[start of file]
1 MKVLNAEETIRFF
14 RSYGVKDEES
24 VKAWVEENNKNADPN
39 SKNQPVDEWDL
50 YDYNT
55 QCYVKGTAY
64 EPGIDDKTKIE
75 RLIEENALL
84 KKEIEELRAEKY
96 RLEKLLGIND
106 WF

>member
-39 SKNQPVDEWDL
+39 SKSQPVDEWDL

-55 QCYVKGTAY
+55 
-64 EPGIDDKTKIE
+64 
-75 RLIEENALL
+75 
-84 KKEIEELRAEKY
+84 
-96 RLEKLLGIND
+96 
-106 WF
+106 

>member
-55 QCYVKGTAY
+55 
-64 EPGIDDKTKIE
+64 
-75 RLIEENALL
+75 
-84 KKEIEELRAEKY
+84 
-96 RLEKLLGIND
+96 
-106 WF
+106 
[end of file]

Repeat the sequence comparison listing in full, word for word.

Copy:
1 MKVLNAEETIRFF
14 RSYGVKDEES
24 VKAWVEENNKNADPN
39 SKNQPVDEWDL
50 YDYNT
55 QCYVKGTAY
64 EPGIDDKTKIE
75 RLIEENALL
84 KKEIEELRAEKY
96 RLEKLLGIND
106 WF

>member
-39 SKNQPVDEWDL
+39 SKSQPVDEWDL

-55 QCYVKGTAY
+55 
-64 EPGIDDKTKIE
+64 
-75 RLIEENALL
+75 
-84 KKEIEELRAEKY
+84 
-96 RLEKLLGIND
+96 
-106 WF
+106 

>member
-55 QCYVKGTAY
+55 
-64 EPGIDDKTKIE
+64 
-75 RLIEENALL
+75 
-84 KKEIEELRAEKY
+84 
-96 RLEKLLGIND
+96 
-106 WF
+106 